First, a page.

Southern Baptists are rightfully grieved over this week’s many revelations. It seems like a hundred years ago when the Book of Reports revealed Southwestern Seminary’s response to Ben Cole, which reported that its former president had absconded with seminary property, including confidential documents, artwork, and donor lists. Then, someone leaked two letters Russell Moore wrote detailing the Executive Committee’s depravity in handling the SBC’s rampant sexual abuse and racism problems. And in the past few days, more correspondence (and now a series of damning audio clips) have emerged of Executive Committee members and employees trying to both marginalize abuse survivors and conspire to prevent justice being done.
Embarrassment. After embarrassment. After embarrassment.
Perhaps the worst part is that little of the information we’ve received this week was brand new. Abuse survivors and their advocates have reported the stonewalling the EC has perpetrated, and several survivors have publicly shared the letters received from the Credentials Committee (“Thanks for your submission, but we can’t investigate anything. We also don’t have enough evidence to act. But don’t worry—we’ll be praying for you!). Additionally, we all remember the then-chairman of the EC (and current SBC presidential candidate) gaslighting us into believing that survivors would be “ably represented” on the Credentials Committee.
Never mind that the former EC chairman has since distracted himself (and many in our convention) with a Keystone Kops investigation of the ERLC and the forming of a new political action committee…er, “Network.”
I keep coming back to Joshua 7: Israel had triumphed over Jericho but Achan violated God’s commands and took some of the treasures set apart for destruction. As a result, God allowed Israel’s army to be defeated by tiny Ai. Then, Joshua rent his garments, fell on his face, and cried out to God. But the Lord scolded Joshua, saying,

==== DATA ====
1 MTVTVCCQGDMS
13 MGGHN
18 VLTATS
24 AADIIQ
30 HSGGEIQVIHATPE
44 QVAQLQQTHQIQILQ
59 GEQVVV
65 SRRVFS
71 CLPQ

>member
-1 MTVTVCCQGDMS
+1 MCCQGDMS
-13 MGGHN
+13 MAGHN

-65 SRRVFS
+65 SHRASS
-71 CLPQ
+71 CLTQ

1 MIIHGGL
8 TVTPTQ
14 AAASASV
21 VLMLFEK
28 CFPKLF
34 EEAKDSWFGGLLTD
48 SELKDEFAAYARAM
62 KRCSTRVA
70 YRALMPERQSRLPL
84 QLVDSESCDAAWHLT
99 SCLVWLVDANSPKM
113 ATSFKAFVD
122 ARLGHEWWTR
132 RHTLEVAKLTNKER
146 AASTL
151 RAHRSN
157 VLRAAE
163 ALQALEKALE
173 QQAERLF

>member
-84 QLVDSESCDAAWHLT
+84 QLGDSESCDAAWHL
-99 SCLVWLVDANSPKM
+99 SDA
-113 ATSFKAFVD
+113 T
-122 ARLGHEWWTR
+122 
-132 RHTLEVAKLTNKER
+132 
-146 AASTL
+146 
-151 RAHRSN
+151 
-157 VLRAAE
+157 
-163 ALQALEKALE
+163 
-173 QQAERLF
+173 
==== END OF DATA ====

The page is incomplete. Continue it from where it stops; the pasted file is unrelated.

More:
“Stand up! Why have you fallen facedown? Israel has sinned . . . This is why the Israelites canot stand against their enemies. They will turn their backs and run from their enemies, because they have been set apart for destruction. I will no longer be with you unless you remove from among you what is set apart.” (Joshua 7:10-12, CSB)
Honestly? If I hear another call to wail and gnash our teeth in prayers for unity, or if another denominational executive cries that, “We need revival,” then I think I’ll pull out my hair. Our membership is shrinking because there is sin in the camp. Our baptisms are down because no one outside trusts us anymore, and that is because there is sin in the camp.
Fellow Southern Baptists, we love our local churches. We love our seminaries. Most importantly, we love to see people come to Christ. And if we love those things and want to be on mission together as Southern Baptists, then we have to deal with the sins that our leadership has tried so hard to conceal. This means a comprehensive, independent, third-party investigation by a team of experts into the Executive Committee’s failures—both intentional and unintentional—to correct the culture that tolerates abuse.
If we don’t? Just remember that God doesn’t need the Southern Baptist Convention.
Our reputation? We have none. It doesn’t exist. It was destroyed over a period of decades when abusers were permitted to slake their lusts on the innocent, and then were moved from church to church and between entities and denominational leadership in a perverse shell game designed to cover their tracks.
By all means, pray for the upcoming annual meeting. But unless you come prepared to do what must be done, whatever the cost, to eradicate the sin in our midst and to create a culture in which survivors feel more safe than their abusers, then understand that your prayers may go unheard.
“When you spread out your hands in prayer, I will refuse to look at you; even if you offer countless prayers, I will not listen. Your hands are covered with blood.
“Wash yourselves. Cleanse yourselves. Remove your evil deeds from my sight. Stop doing evil.
“Learn to do what is good. Pursue justice. Correct the oppressor. Defend the rights of the fatherless. Plead the widow’s cause.” (Isaiah 1:15-17, CSB)
Brent Epling has been a part of several Southern Baptist churches including First Baptist Church of Charlotte (NC), where he occasionally taught Sunday School and served as a deacon. He is currently a member of Resurrection Church in Charleston, West Virginia, where he lives with his wife, Dawn, and their three children.